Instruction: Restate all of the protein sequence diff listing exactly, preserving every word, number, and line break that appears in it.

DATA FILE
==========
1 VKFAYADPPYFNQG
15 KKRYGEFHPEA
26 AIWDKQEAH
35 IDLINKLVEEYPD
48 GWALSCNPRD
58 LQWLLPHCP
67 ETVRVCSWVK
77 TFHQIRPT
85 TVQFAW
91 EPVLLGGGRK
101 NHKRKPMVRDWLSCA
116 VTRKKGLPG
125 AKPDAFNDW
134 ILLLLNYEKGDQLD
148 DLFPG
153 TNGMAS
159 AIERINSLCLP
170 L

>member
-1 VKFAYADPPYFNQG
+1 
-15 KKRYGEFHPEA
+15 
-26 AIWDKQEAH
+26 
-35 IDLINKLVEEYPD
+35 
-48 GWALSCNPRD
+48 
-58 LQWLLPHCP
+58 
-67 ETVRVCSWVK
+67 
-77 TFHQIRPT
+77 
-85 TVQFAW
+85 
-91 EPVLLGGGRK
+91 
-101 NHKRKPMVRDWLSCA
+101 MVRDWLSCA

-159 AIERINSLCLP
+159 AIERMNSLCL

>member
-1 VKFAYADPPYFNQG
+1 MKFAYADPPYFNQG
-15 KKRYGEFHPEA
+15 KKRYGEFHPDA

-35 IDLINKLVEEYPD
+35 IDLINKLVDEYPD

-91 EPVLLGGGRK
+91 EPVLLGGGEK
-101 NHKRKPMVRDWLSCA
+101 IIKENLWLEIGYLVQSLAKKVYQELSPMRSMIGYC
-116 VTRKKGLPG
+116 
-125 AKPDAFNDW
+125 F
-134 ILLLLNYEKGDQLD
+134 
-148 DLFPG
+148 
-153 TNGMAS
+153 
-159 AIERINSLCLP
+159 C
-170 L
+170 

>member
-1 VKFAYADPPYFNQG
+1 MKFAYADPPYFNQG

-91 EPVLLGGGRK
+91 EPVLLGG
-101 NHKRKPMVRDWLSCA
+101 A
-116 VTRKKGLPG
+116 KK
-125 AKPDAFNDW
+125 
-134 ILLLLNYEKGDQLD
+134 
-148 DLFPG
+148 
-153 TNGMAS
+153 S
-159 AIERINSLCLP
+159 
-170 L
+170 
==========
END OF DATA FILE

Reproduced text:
1 VKFAYADPPYFNQG
15 KKRYGEFHPEA
26 AIWDKQEAH
35 IDLINKLVEEYPD
48 GWALSCNPRD
58 LQWLLPHCP
67 ETVRVCSWVK
77 TFHQIRPT
85 TVQFAW
91 EPVLLGGGRK
101 NHKRKPMVRDWLSCA
116 VTRKKGLPG
125 AKPDAFNDW
134 ILLLLNYEKGDQLD
148 DLFPG
153 TNGMAS
159 AIERINSLCLP
170 L

>member
-1 VKFAYADPPYFNQG
+1 
-15 KKRYGEFHPEA
+15 
-26 AIWDKQEAH
+26 
-35 IDLINKLVEEYPD
+35 
-48 GWALSCNPRD
+48 
-58 LQWLLPHCP
+58 
-67 ETVRVCSWVK
+67 
-77 TFHQIRPT
+77 
-85 TVQFAW
+85 
-91 EPVLLGGGRK
+91 
-101 NHKRKPMVRDWLSCA
+101 MVRDWLSCA

-159 AIERINSLCLP
+159 AIERMNSLCL

>member
-1 VKFAYADPPYFNQG
+1 MKFAYADPPYFNQG
-15 KKRYGEFHPEA
+15 KKRYGEFHPDA

-35 IDLINKLVEEYPD
+35 IDLINKLVDEYPD

-91 EPVLLGGGRK
+91 EPVLLGGGEK
-101 NHKRKPMVRDWLSCA
+101 IIKENLWLEIGYLVQSLAKKVYQELSPMRSMIGYC
-116 VTRKKGLPG
+116 
-125 AKPDAFNDW
+125 F
-134 ILLLLNYEKGDQLD
+134 
-148 DLFPG
+148 
-153 TNGMAS
+153 
-159 AIERINSLCLP
+159 C
-170 L
+170 

>member
-1 VKFAYADPPYFNQG
+1 MKFAYADPPYFNQG

-91 EPVLLGGGRK
+91 EPVLLGG
-101 NHKRKPMVRDWLSCA
+101 A
-116 VTRKKGLPG
+116 KK
-125 AKPDAFNDW
+125 
-134 ILLLLNYEKGDQLD
+134 
-148 DLFPG
+148 
-153 TNGMAS
+153 S
-159 AIERINSLCLP
+159 
-170 L
+170 